Peasant children could only look forward to a life of great hardship. Most of the peasants toiled hard in the fields or worked for a manor to earn their livelihood. They generally rented strips of land from th elrod of the manor, and paid rent in in the form of labour on the lord's own farm demesne. Barbarian attacks created many dangers for the common citizen, generating a need for personal protection of both their lands and their lives. They spent most of their time looking after the children, cooking and attending to housework. Water in a town would come out of conduit which was similar to a modern day fountain. Competitions for the peasants will be straightforward and entertaining.
The peasants divided the land in narrow strips for each family. A serf's job was whatever the noble told them it was, carpenter, blacksmith, baker, farmer, and tax collector, serfs did it all. The serfs couldn't leave the land unless they were granted to by the lord. He could not be required to fight, and he was entitled to the protection of the lord. However, they must have made the house even more dirty than it usually would have been as none of these animals would have been house-trained. A Reeve — The Bailiffs Enforcer Working along side the bailiff a Reeve was the representative of the villager peasants and acted as a go between. With parental permission it was legal for boys to marry at fourteen and girls at twelve.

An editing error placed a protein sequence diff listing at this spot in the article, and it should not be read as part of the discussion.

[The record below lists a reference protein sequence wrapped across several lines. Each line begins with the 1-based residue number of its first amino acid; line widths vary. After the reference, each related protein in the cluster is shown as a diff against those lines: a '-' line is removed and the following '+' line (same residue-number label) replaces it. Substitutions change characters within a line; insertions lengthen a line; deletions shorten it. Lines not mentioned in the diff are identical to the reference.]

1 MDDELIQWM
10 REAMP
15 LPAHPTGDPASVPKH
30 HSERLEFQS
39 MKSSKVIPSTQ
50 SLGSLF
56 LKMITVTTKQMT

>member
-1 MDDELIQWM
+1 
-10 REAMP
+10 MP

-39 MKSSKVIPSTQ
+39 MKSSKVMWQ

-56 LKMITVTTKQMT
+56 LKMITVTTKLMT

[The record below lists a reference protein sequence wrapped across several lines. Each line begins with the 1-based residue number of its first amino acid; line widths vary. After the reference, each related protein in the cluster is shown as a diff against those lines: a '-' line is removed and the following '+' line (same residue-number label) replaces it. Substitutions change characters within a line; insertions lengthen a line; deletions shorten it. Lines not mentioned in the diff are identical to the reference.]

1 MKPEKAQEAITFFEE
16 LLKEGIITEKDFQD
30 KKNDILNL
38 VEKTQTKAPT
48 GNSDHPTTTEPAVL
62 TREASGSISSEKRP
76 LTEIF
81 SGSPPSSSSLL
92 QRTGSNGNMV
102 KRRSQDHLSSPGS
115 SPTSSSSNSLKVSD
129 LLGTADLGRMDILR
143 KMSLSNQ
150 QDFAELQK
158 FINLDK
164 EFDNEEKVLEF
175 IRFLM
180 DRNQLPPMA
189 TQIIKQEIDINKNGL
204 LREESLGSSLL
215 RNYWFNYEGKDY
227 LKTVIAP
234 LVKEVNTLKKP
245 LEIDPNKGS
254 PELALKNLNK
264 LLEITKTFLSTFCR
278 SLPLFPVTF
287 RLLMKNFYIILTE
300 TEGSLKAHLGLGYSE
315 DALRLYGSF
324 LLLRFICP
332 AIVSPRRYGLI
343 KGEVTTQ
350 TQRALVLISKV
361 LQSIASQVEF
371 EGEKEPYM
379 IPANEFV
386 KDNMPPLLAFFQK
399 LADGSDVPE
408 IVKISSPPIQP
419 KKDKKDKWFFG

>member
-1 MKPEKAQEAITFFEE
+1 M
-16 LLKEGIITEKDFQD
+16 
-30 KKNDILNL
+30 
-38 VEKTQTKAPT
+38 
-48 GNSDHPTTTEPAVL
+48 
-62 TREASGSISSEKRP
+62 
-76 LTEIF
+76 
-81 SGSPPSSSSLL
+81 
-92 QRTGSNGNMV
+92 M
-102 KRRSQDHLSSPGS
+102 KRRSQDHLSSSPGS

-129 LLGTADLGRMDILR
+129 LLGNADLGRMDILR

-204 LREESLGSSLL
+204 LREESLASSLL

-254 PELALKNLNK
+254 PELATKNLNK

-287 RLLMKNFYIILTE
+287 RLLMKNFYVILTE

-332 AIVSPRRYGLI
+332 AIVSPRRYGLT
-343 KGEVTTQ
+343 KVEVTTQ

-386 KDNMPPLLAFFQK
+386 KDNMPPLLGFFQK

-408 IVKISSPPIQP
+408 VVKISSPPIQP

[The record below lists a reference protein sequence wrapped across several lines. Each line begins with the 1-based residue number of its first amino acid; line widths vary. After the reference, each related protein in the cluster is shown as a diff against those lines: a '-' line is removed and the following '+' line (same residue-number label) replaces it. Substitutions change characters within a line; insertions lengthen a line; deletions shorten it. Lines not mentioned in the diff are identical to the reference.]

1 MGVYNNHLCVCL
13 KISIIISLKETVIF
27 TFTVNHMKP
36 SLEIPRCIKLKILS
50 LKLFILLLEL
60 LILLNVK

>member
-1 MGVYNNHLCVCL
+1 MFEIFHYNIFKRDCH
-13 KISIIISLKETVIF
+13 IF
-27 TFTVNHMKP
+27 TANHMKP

It was a self-sufficient system as well as self-contained. Here is a link to a document entitled The Eloquent Peasant, about a rich man who steals from a poor man and how the poor man manages in his persistence to obtain justice. Owned by the lords, serfs worked long hours, mostly in performing laborious tasks and harvesting crops. Normans were the descendants of Vikings and their western European colonies. It did not work out well for him, however, as being king had problems of its own. Considering the amount of profits a fief produced, the peasants found it hard to get by.
A Villein was quite wealthy by Medieval peasant standards and could own several large plots of land which they were allowed to cultivate. The rest of the land of the Manors were allotted to the peasants who were his tenants. What were manors in Medieval Europe? Jones and how oppressive the humans are. They did not usually occupy positions that involved mastery of a craft, such as the master masons, or the best cooks, who worked entirely for hire and were free. The lord dank milk, wine, and mead. .
Many of the peasants were serfs—that is, they were not free. Others were more like slaves. If there was any leather left over, they could make shoes for themselves. The metalsmith, sometimes called blacksmith, had to first make his tools before he could make metal parts such as horseshoes, nails and door hinges. The Manor The center of life in the Middle Ages was the manor. A feudal lord imposed Banalities on his serfs for the use of his mill, oven, wine press, or similar facilities. This was not easy and quite difficult.